Other high honors for the Weekly included a second-place award for editor emeritus Jeb Bing's "Around Pleasanton" columns, and three third-place awards in the Print Division for Coverage of Local Government, Coverage of Youth and Education and Agricultural Reporting.
Journalists from states outside of California selected the winners of the annual competition from among daily, weekly and school newspapers out of thousands of entries. The Pleasanton Weekly competed in the "Weeklies 11,001-25,000" circulation division for print and in the "40,000 (views) and under" division for digital.
Leading the way for the Weekly was the first-place award for its robust coverage of the San Ramon Valley Unified School District, Contra Costa County Sheriff's Office and Danville Police Department in the wake of young Curry's death.
CNPA judges lauded the continued Curry coverage, calling it "an admirable commitment by the publication to follow this story for a long duration -- moving beyond the initial tragedy and into covering how a school and school district reacted and responded as government/public institutions."
The series, with reporting led by staff reporter Ryan J. Degan and contributions from editor Jeremy Walsh, ran throughout 2018 and included the initial articles after Curry drowned on campus, analysis of the police determination of no criminal negligence, Curry's older sister making a passionate plea to the school board and the Curry family ultimately suing SRVUSD for wrongful death.
The Curry series also featured a scathing editorial comment, criticizing the level of transparency shown by the government agencies involved in the investigation, written by publisher Gina Channell. That commentary, "School district, sheriff's office stonewalling unacceptable" (Nov. 30, 2018), took home an individual award as well, fourth-place for Editorial Comment in the Print Division.
Earning the Weekly's second-highest award was Bing's biweekly "Around Pleasanton" with second place in Columns in the Print Division.
The category, for which two articles are submitted per regular column, recognized Bing for his June 22, 2018 column "At 60 gallons an hour, I've got quite a leak" and his Dec. 14, 2018 column "The five."
CNPA judges recognized the Weekly for Coverage of Local Government in the Print Division as well, with a third-place award for the coverage by Bing and Walsh throughout the year on the neighborhood dispute over land-use restrictions on the Chabad Center for Jewish Life.
The series, which included in-depth coverage of lengthy Planning Commission and City Council hearings on the matter, was highlighted by the Aug. 17, 2018 edition that featured Bing's cover story on the debate and a Point-Counterpoint from both appellants.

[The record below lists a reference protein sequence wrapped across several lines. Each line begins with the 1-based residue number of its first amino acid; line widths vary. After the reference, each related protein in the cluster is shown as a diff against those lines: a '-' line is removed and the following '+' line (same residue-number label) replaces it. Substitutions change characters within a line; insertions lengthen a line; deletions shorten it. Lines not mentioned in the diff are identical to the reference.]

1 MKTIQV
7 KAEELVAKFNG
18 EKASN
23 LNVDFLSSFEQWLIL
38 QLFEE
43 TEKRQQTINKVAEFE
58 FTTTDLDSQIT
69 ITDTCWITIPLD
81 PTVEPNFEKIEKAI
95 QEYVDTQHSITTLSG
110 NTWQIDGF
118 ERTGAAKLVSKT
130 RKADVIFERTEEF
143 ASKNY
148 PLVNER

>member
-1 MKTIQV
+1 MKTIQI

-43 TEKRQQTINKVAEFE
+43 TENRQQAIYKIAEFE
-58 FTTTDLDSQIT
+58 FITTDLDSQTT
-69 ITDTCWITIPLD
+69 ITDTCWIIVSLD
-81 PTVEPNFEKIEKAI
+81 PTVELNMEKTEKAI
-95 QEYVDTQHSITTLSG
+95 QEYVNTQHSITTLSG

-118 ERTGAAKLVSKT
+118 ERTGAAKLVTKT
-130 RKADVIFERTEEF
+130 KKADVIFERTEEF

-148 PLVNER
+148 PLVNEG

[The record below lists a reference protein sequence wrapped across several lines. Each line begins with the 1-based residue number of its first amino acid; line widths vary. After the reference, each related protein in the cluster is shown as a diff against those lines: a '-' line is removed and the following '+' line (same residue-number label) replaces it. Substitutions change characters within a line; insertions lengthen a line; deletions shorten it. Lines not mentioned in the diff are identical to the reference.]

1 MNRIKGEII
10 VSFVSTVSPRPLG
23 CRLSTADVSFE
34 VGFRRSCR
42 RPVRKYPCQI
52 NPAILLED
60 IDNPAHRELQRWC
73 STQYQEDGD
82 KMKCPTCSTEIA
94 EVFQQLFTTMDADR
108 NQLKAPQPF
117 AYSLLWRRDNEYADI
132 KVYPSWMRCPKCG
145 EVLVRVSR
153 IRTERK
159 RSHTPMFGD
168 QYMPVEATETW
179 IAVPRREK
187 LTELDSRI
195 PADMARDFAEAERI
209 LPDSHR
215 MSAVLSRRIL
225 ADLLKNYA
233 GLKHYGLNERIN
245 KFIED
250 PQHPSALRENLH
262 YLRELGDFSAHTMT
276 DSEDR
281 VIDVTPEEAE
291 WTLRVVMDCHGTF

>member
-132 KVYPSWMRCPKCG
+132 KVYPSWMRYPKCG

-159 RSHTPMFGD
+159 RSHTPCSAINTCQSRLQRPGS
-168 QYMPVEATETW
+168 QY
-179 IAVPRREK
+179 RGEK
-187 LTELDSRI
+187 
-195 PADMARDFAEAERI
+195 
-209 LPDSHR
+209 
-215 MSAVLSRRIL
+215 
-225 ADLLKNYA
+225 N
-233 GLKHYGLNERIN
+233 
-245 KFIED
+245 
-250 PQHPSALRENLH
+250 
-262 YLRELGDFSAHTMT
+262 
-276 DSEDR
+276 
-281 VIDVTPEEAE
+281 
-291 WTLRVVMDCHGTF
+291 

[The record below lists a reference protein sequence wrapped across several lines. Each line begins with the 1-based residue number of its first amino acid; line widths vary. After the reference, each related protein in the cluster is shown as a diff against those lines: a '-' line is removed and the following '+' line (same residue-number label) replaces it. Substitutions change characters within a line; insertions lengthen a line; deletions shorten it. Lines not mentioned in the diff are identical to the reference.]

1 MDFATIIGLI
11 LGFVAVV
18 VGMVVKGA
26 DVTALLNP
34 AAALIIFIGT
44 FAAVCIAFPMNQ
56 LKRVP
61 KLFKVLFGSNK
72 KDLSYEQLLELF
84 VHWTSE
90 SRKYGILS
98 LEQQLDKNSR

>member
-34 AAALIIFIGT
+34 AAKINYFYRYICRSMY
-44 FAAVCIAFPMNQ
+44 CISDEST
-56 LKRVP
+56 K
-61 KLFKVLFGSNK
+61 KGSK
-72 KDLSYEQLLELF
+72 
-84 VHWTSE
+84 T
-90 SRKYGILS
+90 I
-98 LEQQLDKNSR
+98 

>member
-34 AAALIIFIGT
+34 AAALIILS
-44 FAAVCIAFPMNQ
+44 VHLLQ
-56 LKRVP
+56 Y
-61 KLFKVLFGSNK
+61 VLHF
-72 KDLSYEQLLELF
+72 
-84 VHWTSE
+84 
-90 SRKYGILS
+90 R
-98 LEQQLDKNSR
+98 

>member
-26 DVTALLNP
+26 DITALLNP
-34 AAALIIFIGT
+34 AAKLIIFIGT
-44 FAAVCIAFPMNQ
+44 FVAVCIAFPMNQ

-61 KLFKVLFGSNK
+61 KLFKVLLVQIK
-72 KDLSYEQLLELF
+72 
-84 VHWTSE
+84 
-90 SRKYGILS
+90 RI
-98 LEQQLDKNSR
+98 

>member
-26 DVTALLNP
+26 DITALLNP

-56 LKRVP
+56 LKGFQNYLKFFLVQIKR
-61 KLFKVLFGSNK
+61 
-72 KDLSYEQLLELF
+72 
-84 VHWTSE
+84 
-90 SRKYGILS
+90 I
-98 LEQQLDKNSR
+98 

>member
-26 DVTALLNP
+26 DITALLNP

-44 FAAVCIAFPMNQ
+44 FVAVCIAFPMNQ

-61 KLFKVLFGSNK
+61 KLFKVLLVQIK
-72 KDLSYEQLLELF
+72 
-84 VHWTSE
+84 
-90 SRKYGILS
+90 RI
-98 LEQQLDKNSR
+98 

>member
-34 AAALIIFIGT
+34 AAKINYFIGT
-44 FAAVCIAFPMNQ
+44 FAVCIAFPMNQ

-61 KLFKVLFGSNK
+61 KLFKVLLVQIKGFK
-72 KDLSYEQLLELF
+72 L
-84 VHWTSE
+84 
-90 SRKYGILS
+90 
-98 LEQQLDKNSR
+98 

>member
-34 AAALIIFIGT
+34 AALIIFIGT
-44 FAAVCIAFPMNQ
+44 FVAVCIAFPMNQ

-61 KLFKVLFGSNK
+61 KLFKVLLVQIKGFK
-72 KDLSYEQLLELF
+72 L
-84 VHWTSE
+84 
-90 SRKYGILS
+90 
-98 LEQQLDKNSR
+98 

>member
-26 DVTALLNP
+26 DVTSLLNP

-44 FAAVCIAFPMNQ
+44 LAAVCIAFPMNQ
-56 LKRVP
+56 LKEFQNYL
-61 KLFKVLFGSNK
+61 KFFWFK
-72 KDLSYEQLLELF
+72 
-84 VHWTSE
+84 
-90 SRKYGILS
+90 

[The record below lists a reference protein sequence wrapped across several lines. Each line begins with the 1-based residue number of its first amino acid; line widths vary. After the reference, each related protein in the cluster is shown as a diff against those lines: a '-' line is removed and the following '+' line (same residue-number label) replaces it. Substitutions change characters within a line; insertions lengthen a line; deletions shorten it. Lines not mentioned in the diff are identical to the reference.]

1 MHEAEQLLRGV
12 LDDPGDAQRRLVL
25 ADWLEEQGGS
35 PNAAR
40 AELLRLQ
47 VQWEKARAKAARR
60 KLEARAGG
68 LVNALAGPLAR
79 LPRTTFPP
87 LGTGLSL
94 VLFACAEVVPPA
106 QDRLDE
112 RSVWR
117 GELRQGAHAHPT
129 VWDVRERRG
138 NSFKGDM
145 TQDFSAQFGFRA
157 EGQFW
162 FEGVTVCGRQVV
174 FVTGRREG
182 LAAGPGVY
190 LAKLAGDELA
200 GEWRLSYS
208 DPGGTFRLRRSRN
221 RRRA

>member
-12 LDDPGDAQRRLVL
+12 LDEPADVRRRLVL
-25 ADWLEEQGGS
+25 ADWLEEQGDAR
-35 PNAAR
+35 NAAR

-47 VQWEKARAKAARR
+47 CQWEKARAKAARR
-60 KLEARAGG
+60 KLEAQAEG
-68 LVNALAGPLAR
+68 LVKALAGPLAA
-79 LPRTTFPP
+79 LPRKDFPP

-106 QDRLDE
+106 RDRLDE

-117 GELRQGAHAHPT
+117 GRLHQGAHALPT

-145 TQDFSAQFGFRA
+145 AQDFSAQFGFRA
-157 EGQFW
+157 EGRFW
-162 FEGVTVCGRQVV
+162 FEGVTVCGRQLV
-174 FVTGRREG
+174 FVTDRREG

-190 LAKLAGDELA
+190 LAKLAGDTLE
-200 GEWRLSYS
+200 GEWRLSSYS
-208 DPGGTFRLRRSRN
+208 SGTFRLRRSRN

Another third-place honor came in the Agricultural Reporting (Print) category for the July 27, 2018 cover story profiling the Tri-Valley beekeeping community. The article, "Hive minds: Local beekeepers continue to protect pollinators in face of national crisis," was written by former staff reporter Erika Alvero, who stepped down in December to take a position at the Cortez Journal in her home state of Colorado.
The other third-place award went to the Weekly for Coverage of Youth and Education (Print) for its year-long series on Pleasanton Unified School District enrollment and search for solutions to ease overcrowding on the north side.
The series culminated in the Dec. 21, 2018 story on the PUSD Board of Trustees moving forward with building a new school the Donlon Elementary property to be designated for fourth- and fifth-grade students, while the existing campus will be converted into a TK-3 school.
The PUSD enrollment series featured coverage by Alvero and her predecessor on the Pleasanton education beat, Julia Brown, who was promoted to associate editor of the Weekly's sister papers the Mountain View Voice and the Almanac in February 2018.
The Weekly earned its final recognition in the Breaking News (Digital) category, fourth place to Walsh, for his article on the BART Board of Directors' meeting: "BART votes down Livermore extension; regional authority could take lead on project."
"The Weekly focuses on dedicated and wide-ranging coverage of Pleasanton and the greater Tri-Valley. The seven CNPA awards honor the hard work of our editorial team, as well as our design and production staffs, as we continue to provide strong local journalism in our print and digital platforms," said Walsh, editor of the Pleasanton Weekly and DanvilleSanRamon.com.
The Weekly's sister publications on the Peninsula also scored awards in the CNPA contest, including 23 across both divisions for the Mountain View Voice, 12 print awards for the Almanac and 16 awards for the flagship Palo Alto Weekly, which won first place for General Excellence (Print) as the best large weekly newspaper in the state.
The CNPA is a nonprofit trade association for more than 800 publications. Founded in 1888, it represents daily and weekly newspapers and news websites throughout California.
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